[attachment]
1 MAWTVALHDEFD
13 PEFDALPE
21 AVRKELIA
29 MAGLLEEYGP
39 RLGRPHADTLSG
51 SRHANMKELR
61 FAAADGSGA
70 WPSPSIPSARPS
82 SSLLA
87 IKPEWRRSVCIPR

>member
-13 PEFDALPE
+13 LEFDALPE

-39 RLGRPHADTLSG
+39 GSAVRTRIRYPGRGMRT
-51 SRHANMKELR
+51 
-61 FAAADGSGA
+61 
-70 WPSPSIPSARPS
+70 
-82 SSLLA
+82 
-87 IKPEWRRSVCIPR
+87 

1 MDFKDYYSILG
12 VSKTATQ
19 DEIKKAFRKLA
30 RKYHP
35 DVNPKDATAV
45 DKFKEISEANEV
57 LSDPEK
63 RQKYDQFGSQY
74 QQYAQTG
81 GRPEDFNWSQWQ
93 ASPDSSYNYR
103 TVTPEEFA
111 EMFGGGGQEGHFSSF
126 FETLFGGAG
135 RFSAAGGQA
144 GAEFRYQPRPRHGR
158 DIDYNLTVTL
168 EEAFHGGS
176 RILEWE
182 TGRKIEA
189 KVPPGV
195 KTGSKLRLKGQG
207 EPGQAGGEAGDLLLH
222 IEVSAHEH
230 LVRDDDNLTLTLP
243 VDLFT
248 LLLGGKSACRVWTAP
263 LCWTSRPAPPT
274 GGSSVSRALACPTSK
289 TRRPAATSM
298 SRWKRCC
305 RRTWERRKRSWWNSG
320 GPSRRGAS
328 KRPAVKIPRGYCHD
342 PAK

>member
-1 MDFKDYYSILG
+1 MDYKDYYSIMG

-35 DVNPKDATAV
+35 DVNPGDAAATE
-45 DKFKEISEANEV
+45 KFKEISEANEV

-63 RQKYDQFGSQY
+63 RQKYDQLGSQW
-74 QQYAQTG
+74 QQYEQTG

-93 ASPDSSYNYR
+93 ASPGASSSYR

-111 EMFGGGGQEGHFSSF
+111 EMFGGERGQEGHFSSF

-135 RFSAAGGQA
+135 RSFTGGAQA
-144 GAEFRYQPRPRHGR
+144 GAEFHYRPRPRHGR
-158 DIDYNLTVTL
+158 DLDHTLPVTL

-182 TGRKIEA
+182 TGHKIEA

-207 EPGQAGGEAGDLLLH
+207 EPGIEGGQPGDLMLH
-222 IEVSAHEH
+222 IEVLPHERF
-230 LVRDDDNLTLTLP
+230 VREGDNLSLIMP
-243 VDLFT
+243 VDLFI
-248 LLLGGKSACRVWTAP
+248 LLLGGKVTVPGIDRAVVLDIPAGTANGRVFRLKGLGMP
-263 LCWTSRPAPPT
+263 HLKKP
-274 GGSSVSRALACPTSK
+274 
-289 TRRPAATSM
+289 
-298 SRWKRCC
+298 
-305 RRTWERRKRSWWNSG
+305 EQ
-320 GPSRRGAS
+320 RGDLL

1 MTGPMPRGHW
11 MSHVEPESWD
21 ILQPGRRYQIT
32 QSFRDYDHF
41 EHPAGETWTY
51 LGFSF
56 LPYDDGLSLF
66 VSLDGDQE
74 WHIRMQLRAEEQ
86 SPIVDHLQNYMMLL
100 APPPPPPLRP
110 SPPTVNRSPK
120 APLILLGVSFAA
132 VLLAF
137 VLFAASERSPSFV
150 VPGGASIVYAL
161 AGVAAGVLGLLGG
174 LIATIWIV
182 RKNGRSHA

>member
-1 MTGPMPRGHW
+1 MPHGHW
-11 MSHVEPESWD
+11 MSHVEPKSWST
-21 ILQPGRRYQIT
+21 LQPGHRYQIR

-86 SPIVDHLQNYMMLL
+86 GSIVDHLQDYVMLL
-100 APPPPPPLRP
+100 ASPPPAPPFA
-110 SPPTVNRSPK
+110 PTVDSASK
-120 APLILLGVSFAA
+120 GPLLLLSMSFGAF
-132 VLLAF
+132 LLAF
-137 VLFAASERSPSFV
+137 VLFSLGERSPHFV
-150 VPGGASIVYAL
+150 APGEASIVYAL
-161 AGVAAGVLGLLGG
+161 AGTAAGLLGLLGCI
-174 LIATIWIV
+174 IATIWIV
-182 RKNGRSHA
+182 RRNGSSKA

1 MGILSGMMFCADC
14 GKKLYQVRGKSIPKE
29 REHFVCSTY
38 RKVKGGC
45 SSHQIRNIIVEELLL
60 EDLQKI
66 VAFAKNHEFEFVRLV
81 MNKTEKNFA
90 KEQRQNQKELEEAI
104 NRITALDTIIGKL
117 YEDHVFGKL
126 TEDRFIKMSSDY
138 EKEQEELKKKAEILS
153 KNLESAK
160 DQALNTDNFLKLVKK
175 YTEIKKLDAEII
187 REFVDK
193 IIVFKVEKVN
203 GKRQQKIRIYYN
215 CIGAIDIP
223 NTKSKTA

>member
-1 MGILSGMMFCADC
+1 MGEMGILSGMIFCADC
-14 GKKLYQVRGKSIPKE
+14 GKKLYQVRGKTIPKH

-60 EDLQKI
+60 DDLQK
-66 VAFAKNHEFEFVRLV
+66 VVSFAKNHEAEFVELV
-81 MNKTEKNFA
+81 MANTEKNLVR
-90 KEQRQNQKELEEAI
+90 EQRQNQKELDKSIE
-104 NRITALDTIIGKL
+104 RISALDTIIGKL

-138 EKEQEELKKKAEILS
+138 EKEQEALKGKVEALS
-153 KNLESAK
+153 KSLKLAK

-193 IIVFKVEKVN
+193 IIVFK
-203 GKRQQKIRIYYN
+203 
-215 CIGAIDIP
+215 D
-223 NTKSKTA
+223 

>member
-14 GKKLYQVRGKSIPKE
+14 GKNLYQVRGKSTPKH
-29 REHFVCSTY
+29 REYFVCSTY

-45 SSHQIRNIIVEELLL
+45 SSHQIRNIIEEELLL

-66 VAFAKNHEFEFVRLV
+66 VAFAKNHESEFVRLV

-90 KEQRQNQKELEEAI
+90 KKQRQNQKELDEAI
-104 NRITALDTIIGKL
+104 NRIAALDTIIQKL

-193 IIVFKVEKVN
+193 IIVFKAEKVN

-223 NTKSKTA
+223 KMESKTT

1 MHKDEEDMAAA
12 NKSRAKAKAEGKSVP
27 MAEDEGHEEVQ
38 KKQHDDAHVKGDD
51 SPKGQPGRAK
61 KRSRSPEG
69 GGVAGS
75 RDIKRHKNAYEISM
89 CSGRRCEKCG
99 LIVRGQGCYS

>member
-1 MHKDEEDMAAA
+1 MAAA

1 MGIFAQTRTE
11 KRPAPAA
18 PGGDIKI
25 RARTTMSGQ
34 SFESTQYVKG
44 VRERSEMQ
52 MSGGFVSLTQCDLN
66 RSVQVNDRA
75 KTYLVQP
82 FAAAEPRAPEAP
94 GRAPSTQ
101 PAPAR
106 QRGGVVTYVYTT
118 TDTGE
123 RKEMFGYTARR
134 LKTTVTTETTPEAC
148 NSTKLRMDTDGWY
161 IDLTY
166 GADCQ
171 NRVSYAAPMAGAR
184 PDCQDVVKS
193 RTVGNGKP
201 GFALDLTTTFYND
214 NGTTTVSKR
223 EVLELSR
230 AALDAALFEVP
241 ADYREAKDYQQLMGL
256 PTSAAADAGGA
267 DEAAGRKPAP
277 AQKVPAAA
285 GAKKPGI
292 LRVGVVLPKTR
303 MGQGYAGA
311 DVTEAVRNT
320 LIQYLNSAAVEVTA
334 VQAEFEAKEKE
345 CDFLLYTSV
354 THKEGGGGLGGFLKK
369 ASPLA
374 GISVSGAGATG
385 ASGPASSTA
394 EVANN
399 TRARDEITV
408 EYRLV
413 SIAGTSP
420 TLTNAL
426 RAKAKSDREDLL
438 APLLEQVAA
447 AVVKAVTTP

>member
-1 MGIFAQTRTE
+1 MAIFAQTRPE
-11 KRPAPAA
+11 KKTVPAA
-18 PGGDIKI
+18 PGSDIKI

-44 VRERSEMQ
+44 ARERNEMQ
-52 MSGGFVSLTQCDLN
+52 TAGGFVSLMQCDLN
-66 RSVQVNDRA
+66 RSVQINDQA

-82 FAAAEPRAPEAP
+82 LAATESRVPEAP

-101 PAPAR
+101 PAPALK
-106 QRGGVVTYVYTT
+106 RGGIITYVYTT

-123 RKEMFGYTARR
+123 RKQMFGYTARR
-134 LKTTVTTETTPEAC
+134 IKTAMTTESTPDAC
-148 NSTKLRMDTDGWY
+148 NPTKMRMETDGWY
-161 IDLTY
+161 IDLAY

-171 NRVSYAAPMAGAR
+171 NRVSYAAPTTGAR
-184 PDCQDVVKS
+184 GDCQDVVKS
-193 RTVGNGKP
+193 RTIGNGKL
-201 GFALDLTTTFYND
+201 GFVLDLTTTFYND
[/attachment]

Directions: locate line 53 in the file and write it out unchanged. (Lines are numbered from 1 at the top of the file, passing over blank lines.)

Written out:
263 LCWTSRPAPPT